5 x 5" mixed media on 7/8" cradled wood panel. Paper, magazine, acrylic, photo print. $125.

I love so much about this one: red umbrella corpse, bright blue bicycle, luscious green summertime grass. It's one of my favorite images to stand alone at larger scale. But when I spotted the illustration of a bicycle in a magazine, I wanted to use it with this image. It's another one from Montreal. 

scratching lounge

Years ago, probably 10 or 12, I had surplus wood scraps and fabric samples. Naturally, I covered the wood with fabric samples for cats to enjoy.  

Today, I received this photo of a cat, Echo, who has clearly been enjoying her scratching lounge for a decade. She has used it well! I am delighted to hear she lounges around on it and scratches it every day.

Echo, being a cat on her scratching lounge.

Echo, being a cat on her scratching lounge.

Oliver with one of the early versions:

Knoll fabric.

Knoll fabric.

With spool and hemp, had to make it fun for the humans of the house.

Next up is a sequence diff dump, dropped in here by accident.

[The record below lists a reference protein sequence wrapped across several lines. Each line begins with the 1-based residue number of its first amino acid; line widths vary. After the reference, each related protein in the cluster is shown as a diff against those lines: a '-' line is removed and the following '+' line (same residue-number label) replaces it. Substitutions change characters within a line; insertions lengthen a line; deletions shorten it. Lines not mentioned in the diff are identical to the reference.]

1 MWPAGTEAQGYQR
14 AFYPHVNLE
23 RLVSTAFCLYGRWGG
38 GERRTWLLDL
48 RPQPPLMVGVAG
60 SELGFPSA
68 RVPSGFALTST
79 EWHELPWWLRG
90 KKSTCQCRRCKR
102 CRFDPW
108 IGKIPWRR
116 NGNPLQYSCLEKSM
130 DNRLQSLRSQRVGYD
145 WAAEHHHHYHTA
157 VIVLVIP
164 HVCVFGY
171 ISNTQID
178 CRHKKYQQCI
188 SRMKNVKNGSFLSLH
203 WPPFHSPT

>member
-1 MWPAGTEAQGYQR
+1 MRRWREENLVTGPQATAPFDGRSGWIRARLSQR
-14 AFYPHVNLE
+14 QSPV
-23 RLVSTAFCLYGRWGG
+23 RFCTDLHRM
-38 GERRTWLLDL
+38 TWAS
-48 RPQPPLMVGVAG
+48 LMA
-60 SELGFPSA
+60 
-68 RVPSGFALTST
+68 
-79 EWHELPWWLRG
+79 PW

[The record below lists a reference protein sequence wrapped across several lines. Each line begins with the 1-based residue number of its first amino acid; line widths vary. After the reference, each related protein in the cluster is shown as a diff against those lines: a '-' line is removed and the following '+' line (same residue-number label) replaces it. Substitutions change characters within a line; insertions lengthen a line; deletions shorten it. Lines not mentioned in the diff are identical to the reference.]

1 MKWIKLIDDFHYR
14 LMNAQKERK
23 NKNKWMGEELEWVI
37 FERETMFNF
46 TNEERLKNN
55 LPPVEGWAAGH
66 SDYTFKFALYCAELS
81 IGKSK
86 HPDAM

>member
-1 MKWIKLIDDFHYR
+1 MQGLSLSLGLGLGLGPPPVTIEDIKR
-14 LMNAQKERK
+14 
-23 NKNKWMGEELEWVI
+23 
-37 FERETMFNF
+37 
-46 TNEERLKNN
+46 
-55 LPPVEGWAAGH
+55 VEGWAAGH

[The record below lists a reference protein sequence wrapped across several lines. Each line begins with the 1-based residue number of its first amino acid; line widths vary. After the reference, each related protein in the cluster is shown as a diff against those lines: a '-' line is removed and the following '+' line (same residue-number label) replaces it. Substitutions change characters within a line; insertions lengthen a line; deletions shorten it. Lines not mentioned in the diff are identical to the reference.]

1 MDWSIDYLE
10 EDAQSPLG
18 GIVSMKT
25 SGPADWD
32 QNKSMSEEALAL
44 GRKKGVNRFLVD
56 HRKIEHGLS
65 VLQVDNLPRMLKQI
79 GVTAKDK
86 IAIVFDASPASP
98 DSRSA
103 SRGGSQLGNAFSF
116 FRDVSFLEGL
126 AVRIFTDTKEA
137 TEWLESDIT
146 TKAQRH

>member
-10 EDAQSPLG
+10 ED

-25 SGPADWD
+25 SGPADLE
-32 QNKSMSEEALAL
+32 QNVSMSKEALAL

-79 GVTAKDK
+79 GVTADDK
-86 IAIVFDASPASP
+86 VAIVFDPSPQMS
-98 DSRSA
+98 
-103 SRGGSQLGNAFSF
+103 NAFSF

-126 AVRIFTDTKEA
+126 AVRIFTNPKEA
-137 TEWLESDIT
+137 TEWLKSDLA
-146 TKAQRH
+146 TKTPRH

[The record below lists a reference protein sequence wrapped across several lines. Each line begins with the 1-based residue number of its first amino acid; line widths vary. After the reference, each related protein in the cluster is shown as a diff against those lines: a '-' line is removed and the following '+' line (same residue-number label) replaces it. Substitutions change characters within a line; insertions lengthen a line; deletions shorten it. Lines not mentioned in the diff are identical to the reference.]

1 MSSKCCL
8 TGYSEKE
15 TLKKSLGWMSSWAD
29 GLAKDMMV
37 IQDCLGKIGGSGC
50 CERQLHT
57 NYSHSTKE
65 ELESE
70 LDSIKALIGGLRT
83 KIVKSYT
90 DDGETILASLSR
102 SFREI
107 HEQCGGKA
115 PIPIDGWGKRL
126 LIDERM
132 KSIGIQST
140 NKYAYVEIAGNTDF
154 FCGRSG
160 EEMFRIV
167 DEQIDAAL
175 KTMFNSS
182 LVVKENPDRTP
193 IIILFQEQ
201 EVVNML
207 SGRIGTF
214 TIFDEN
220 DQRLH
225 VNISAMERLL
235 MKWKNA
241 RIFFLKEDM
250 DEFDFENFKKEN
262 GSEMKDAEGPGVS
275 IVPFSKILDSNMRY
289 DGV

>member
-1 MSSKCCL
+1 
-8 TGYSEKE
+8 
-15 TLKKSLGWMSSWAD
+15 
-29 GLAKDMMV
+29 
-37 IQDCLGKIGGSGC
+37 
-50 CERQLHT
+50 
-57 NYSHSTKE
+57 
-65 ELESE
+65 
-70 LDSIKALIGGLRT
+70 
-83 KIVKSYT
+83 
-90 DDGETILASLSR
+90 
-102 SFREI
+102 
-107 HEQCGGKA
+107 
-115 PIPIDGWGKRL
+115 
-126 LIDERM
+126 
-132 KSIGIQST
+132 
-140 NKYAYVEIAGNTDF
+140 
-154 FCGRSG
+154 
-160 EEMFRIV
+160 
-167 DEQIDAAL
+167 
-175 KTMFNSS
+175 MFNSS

With spool and hemp, had to make it fun for the humans of the house.

The only image I could find of this one, which went to Donovan.

The only image I could find of this one, which went to Donovan.

scavenger hunt

I heart Open House New York and the Museum of the City of New York. 

From the ridiculously fun Zoning Scavenger Hunt over the weekend:

Here we are in the plaza at 140 Broadway.  Not pictured is one of my favorite sculptures, Noguchi's Red Cube, and the Harriman Building in the background. 

Marker reads: "PROPERTY OF 140 BROADWAY CROSSING PERMISSION IS REVOKABLE AT WILL".

Marker reads: "PROPERTY OF 140 BROADWAY CROSSING PERMISSION IS REVOKABLE AT WILL".

I love this plaza. A few weeks ago I asked a long time New Yorker about the property markers at the edge of plazas, specifically the ones by Noguchi's Cube in front of 140 Broadway. He didn't know. Answer: Clue 20, a result of the 1961 Zoning Resolution that encouraged construction of broad plazas. You can imagine and appreciate why these plazas are so important to the City.

Another favorite spot in New York: 101 Spring Street in SoHo.